• This article is a brief account of the personality of Hughlings Jackson, his mode of life, and his intimate friends. He grew up when worldwide developments were taking place in biological thinking. The philosopher Herbert Spencer impressed him with his exciting concept of evolution, a principle which Jackson realized was applicable to the functions and disorders of the nervous system. Jackson and Spencer corresponded over a period of at least 37 years but they were not friends, their personal qualities being very different. Revered by his colleagues, even though they may not have fully understood what he was trying to say, Jackson became a legend in his own lifetime and an inspiration to neurologists who succeeded him.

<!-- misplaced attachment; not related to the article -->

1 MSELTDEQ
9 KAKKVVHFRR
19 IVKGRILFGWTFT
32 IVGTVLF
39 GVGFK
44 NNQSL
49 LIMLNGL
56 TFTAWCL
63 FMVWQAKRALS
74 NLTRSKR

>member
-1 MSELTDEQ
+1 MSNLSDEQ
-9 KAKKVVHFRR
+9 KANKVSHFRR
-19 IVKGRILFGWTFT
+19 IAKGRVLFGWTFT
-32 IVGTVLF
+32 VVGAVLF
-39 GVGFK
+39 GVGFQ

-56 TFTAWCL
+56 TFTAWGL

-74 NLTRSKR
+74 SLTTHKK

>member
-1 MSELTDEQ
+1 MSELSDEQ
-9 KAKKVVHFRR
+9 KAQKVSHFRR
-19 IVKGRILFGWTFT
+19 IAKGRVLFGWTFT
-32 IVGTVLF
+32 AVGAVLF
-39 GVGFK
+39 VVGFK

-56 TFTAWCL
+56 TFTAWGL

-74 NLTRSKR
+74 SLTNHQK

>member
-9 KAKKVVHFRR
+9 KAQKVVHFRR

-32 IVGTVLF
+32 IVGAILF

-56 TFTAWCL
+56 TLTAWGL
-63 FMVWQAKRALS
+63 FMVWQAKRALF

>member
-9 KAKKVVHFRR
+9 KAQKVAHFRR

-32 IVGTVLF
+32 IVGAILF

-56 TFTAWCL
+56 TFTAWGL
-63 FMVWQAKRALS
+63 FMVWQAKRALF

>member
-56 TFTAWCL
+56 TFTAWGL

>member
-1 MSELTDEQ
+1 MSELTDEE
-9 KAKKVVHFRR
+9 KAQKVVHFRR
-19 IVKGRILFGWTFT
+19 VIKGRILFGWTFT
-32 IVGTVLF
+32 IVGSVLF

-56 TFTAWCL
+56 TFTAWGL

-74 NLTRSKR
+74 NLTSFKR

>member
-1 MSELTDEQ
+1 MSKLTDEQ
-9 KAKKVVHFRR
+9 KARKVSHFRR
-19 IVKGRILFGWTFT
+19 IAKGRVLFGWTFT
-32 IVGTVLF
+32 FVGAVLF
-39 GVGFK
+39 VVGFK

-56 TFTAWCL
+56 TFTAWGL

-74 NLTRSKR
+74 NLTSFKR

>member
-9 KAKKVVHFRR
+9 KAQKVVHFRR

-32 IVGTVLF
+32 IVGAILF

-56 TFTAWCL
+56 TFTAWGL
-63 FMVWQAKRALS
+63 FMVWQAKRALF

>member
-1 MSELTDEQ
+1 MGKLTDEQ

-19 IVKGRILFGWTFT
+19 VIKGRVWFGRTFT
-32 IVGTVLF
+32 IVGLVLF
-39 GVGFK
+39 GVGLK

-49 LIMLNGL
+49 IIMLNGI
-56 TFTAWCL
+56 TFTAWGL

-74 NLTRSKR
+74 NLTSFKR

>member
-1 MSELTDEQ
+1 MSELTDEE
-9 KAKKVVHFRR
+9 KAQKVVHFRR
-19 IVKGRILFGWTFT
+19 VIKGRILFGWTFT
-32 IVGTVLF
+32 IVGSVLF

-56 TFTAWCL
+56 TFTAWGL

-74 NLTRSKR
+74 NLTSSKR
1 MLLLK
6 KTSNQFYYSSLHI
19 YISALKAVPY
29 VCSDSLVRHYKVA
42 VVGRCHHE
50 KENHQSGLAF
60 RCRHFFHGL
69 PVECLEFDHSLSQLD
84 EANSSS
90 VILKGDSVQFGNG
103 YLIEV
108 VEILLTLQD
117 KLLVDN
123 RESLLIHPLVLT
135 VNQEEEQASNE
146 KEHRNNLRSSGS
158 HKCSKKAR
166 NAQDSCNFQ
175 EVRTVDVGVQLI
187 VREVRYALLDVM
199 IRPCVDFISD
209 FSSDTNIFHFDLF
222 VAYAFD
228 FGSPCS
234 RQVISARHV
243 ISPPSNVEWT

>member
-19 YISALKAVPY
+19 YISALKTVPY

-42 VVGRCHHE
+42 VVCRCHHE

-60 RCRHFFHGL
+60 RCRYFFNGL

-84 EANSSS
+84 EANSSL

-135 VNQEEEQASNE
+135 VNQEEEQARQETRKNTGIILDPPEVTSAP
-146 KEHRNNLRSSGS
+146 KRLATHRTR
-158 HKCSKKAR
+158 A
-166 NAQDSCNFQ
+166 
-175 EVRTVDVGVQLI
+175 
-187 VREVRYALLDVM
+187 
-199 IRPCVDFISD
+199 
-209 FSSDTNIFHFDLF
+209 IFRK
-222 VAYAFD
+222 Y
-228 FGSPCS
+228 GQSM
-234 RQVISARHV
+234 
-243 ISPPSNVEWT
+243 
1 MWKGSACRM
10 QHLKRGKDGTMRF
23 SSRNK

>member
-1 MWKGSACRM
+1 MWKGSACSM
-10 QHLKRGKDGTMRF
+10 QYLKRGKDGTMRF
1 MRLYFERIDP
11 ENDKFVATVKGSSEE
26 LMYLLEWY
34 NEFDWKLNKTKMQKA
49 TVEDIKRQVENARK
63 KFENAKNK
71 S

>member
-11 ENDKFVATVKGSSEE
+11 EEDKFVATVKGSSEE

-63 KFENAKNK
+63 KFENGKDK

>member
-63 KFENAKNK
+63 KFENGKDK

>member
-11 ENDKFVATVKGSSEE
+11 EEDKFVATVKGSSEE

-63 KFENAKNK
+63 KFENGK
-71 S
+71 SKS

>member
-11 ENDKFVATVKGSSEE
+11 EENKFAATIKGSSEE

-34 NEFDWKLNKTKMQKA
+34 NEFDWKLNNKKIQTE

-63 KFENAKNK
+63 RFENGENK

Critchley M. Hughlings Jackson: The Man and His Time. Arch Neurol. 1986;43(5):435–437. doi:https://doi.org/10.1001/archneur.1986.00520050015013
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